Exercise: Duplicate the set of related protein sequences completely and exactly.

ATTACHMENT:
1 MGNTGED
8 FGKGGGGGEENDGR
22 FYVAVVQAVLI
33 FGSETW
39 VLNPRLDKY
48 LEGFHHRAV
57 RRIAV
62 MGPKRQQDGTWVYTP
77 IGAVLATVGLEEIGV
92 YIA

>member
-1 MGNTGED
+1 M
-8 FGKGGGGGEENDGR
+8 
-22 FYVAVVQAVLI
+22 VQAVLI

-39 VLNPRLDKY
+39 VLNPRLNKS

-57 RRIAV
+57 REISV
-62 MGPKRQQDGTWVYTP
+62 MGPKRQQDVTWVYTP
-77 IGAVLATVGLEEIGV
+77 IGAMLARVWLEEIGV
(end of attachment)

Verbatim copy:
1 MGNTGED
8 FGKGGGGGEENDGR
22 FYVAVVQAVLI
33 FGSETW
39 VLNPRLDKY
48 LEGFHHRAV
57 RRIAV
62 MGPKRQQDGTWVYTP
77 IGAVLATVGLEEIGV
92 YIA

>member
-1 MGNTGED
+1 M
-8 FGKGGGGGEENDGR
+8 
-22 FYVAVVQAVLI
+22 VQAVLI

-39 VLNPRLDKY
+39 VLNPRLNKS

-57 RRIAV
+57 REISV
-62 MGPKRQQDGTWVYTP
+62 MGPKRQQDVTWVYTP
-77 IGAVLATVGLEEIGV
+77 IGAMLARVWLEEIGV